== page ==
Geometrisches Ballett–Workshop Körperpappen + Musik

Mit Sascha Mock und Helena Fernandino


max. 16 participants:inside

Fri 16.07. 16:00 – 17:30 Workshop body cardboards + light
Sun 18.07. 11:00 – 12:30 workshop body cardboards + music
Sun 18.07. 13:30 – 15:00 Workshop body cardboards + movement with interpretation in sign language

free admission

For the Bauhaus anniversary in 2019, tristan Production realised the world premiere of “Geometrical Ballet” by Ursula Sax with a group of Dresden dancers, performers and a musician to great acclaim from the press and the public, choreographed by Katja Erfurth. Ursula Sax is one of the most renowned German sculptors (born 1935) whose work was strongly influenced by the Bauhaus through her teachers.

As we know, not only architecture and art played an essential role at the Bauhaus in the 1920s, but also performance, dance and theatre, where the basic phenomena of “space and body, movement, sound, music, light and colour” were explored experimentally.

The influences of this time can still be felt today, changes in space, body, movement have increasingly dominant effects in our mechanised, mechanised and digitalised time. Ursula Sax dedicated three different groups of works to the investigation of the basic phenomena, among them the body cardboards.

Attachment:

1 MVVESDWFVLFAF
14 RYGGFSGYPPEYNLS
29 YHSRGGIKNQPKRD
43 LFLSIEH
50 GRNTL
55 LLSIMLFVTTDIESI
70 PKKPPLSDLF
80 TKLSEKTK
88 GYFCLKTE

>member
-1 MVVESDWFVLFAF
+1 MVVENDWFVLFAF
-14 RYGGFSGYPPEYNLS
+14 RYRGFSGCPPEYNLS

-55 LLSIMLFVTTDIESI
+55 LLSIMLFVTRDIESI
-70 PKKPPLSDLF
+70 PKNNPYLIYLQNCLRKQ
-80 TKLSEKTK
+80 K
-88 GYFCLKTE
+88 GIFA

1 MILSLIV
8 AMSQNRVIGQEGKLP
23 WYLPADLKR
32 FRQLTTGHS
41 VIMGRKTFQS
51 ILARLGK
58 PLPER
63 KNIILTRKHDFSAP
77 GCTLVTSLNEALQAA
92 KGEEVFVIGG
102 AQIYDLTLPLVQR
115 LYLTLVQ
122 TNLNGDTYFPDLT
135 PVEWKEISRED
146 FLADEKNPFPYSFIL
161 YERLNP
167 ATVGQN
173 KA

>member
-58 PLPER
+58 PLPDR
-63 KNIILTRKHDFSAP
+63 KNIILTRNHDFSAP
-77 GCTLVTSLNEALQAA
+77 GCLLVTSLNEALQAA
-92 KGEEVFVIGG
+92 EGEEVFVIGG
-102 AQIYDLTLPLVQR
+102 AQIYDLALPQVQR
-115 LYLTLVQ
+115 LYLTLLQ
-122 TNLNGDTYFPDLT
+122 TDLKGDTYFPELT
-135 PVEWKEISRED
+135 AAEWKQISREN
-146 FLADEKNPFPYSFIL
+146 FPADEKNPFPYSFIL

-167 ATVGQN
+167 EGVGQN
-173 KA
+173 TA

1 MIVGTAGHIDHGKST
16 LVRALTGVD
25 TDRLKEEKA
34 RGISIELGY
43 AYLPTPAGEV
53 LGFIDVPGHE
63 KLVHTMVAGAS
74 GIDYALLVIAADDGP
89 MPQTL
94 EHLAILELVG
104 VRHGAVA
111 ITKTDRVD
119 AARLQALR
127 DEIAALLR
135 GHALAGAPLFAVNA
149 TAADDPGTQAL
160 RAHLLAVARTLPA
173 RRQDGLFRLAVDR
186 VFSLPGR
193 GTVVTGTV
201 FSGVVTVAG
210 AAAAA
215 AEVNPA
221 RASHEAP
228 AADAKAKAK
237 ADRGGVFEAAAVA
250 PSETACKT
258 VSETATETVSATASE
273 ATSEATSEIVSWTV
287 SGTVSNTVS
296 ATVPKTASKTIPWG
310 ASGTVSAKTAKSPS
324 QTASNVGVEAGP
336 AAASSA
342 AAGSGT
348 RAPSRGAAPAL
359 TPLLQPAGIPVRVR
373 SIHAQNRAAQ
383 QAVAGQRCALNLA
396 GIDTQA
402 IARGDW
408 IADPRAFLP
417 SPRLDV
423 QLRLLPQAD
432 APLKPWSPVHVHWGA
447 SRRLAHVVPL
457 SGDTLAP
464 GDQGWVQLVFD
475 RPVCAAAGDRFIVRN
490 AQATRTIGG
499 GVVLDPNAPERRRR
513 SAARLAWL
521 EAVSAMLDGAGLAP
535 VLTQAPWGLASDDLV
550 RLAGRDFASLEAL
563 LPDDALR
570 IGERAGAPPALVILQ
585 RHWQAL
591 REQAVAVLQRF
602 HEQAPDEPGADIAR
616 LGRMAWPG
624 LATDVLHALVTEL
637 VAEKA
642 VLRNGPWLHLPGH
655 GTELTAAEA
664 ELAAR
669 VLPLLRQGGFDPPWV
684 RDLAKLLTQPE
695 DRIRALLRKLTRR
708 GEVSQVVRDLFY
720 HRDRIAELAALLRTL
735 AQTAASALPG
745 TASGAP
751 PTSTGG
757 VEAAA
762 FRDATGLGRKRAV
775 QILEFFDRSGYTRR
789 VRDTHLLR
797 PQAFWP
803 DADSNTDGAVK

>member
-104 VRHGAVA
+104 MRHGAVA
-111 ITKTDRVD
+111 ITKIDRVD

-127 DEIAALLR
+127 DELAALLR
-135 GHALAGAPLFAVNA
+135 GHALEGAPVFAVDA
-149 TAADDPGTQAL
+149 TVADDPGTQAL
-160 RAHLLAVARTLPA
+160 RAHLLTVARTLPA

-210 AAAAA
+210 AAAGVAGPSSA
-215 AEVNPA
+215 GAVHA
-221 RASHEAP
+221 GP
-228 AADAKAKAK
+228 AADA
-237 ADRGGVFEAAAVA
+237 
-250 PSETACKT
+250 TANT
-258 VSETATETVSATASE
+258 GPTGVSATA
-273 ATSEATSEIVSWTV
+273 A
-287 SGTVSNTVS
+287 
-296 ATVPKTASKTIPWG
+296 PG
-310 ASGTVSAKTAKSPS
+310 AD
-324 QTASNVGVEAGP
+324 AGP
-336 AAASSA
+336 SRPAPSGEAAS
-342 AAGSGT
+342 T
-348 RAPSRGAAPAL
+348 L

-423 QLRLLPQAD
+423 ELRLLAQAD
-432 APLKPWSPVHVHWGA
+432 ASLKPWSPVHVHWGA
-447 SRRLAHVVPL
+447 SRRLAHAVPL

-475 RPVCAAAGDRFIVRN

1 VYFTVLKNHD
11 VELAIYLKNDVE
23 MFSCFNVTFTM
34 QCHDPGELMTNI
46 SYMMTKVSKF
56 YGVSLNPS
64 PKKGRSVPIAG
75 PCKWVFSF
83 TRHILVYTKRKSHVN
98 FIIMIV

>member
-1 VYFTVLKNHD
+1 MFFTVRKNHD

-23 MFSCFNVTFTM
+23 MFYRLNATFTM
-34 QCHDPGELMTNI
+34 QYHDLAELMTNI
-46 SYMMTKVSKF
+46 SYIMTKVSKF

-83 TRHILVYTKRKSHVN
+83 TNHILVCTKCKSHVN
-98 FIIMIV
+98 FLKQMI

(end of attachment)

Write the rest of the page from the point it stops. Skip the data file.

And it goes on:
To round off our preoccupation with the Bauhaus tradition and with the body cardboards, which have not yet been artistically tested, we want to explore a creative physical approach in three workshops with these two-dimensional geometric figures in order to test organic and mechanical possibilities of movement in space in connection with geometric figures, movement, form, light and the colour of sound (language and music).

The workshops are suitable for all ages, no previous dance or scenic experience is required. Depending on the focus, the artistic directors of the workshops are Katja Erfurth (movement) Sascha Mock (music), Ted Meier (light).

“The fascination that emanates from the stage experiments of the Bauhaus is based less on the large mechanical light-space-colour-sound spectacles themselves, which were basically contemporary machine theatre. The true fascination of these experiments shows: In the many abstract models experimented with for the Bauhaus stage, the human body continued to play a leading role, combining with the mechanically generated figures. Human bodies become apparatuses and vice versa. Spaces transform into multi-dimensional autonomous worlds of light, colour and geometry that are constantly in motion.”  Torsten Blume